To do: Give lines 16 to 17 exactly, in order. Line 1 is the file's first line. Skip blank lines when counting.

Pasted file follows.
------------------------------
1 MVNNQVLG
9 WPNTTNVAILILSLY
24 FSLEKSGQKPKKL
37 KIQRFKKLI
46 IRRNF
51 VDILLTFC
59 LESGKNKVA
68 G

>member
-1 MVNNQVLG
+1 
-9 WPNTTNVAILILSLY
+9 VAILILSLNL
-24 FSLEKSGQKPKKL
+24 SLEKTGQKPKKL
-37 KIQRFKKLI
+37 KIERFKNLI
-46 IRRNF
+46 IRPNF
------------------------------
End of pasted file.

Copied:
-37 KIQRFKKLI
+37 KIERFKNLI